Why is phenomenology such an important branch of philosophical thought in terms of understanding media and its social, political, and technological impact?
Phenomenology is the philosophical thought that focuses on the structure of subjective human consciousness. This philosophical movement was founded by Edmund Husserl who “wants to describe our experiences as they are given from a first person perspective” (Zahavi, 2003, p.13). Husserl describes the conception of reality in 3 parts. Firstly there’s the world and its external beings, this being the world around us made up of other things and other people. Secondly we have ourselves, and thirdly we have our subjective consciousness, the way we perceive the world around us. Husserl divides phenomenology into two parts, the noesis and the noema, the noesis being the part of an experience which explains the activity, be it an emotion, perception, judgement, or imagination. The second part is the noema, which is the way we perceive the experience, our own meaning of it, the way we conceive it. This study can be differentiated from Kant’s method of analysis which focuses on reality consisting of objects and events as they are understood by subjective human consciousness. The two main divisions of Kantian phenomenology are the noumena and the phenomena. The noumena are things independent of the mind; an object or event that exists without the use of human senses, while the phenomena are any observable occurrences. Kant theorises that what we experience through our senses questions what roles we play in terms of truth and reality. Both Kant’s and Husserl’s interpretation of phenomenology are important branches of philosophical thought when understanding media and it’s social, political, and technological impact.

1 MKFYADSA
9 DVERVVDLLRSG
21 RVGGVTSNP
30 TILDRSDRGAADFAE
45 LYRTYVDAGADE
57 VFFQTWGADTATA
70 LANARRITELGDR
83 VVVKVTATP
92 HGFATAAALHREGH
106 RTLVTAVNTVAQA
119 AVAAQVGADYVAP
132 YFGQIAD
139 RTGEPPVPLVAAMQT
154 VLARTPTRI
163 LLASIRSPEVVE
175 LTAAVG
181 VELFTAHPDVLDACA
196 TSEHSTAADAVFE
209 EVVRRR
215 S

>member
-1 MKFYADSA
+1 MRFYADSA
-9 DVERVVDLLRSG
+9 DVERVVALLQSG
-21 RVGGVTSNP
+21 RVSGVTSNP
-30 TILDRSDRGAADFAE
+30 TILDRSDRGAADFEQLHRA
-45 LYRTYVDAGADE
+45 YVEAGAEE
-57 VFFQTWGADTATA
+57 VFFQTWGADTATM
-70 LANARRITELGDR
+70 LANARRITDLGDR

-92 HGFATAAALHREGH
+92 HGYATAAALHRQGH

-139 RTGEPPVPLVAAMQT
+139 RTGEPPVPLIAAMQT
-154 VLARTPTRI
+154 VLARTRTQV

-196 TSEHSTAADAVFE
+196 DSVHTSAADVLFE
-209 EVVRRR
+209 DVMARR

The political impact that media has is stretched further than the democracy of governments. The politics that media focuses on can vary from contestants on a television show to the Presidential debates of the United States. When we watch any form of politics on an edited television show, all we’re seeing is what’s presented to us; the phenomena, we experience what is given to us. It is only by our senses that we’re able to perceive what’s happening on the show. This relates to Kant’s method of analysis which states that what we experience through our senses allows us to question truth and reality. Only what we see on television enables us to question this. What is edited out or what happens back stage is the noumena, it’s not perceivable by our senses and therefore according to Kant we’re unable to comprehend it. The X Factor relies heavily on humiliation in its audition process to get viewers. Many of the advertisements for the X Factor auditions show hopeful contestants being booed or laughed at on stage by the audience. Spin off shows called “The X Factor: Best and Worst Auditions” are created purely for our entertainment. Although it may seem that the media is using a contestant’s pain for their own gain, it is argued that “by now, those appearing on reality TV should have acquired a basic understanding of its textual codes and mode of production, and should therefore be prepared for any possible outcomes”(Watts, 2011, p.36). When schadenfreude, “enjoyment obtained from the troubles of others” (Merriam-Webster), is shown on television, the audience is faced with an ethical dilemma. They have to decide based on the phenomena around them what is right or wrong. It is up to the individual audience member to decide whether they feel the contestant is able to understand the codes of reality TV and whether the humiliation is acceptable or not. One contestant on the 2012 X Factor auditions, Zoe Alexander, was highlighted in the media due to her vulgar outburst on stage after the judges slammed her down for singing a song by an artist (Pink) for whom she had previously been a tribute act for. After saying she wanted to move away from being a tribute act and focus on...
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